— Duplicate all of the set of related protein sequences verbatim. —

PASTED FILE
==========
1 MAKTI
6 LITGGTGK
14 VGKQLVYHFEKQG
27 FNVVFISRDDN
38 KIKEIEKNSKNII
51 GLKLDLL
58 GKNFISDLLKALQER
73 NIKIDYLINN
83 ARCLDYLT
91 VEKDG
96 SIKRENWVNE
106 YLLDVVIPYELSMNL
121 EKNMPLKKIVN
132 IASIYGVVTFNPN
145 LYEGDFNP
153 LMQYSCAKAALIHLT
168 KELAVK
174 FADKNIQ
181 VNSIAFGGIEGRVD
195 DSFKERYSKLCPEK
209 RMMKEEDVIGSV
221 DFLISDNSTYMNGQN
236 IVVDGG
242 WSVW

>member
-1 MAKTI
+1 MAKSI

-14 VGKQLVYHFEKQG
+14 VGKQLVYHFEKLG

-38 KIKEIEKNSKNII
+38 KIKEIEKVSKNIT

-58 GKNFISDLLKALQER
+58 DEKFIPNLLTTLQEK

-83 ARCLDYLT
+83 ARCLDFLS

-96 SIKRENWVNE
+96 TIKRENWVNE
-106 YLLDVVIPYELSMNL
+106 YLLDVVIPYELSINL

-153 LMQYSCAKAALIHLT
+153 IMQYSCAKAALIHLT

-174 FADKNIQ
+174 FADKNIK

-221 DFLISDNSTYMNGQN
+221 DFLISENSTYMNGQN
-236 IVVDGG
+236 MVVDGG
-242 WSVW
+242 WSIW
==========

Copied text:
1 MAKTI
6 LITGGTGK
14 VGKQLVYHFEKQG
27 FNVVFISRDDN
38 KIKEIEKNSKNII
51 GLKLDLL
58 GKNFISDLLKALQER
73 NIKIDYLINN
83 ARCLDYLT
91 VEKDG
96 SIKRENWVNE
106 YLLDVVIPYELSMNL
121 EKNMPLKKIVN
132 IASIYGVVTFNPN
145 LYEGDFNP
153 LMQYSCAKAALIHLT
168 KELAVK
174 FADKNIQ
181 VNSIAFGGIEGRVD
195 DSFKERYSKLCPEK
209 RMMKEEDVIGSV
221 DFLISDNSTYMNGQN
236 IVVDGG
242 WSVW

>member
-1 MAKTI
+1 MAKSI

-14 VGKQLVYHFEKQG
+14 VGKQLVYHFEKLG

-38 KIKEIEKNSKNII
+38 KIKEIEKVSKNIT

-58 GKNFISDLLKALQER
+58 DEKFIPNLLTTLQEK

-83 ARCLDYLT
+83 ARCLDFLS

-96 SIKRENWVNE
+96 TIKRENWVNE
-106 YLLDVVIPYELSMNL
+106 YLLDVVIPYELSINL

-153 LMQYSCAKAALIHLT
+153 IMQYSCAKAALIHLT

-174 FADKNIQ
+174 FADKNIK

-221 DFLISDNSTYMNGQN
+221 DFLISENSTYMNGQN
-236 IVVDGG
+236 MVVDGG
-242 WSVW
+242 WSIW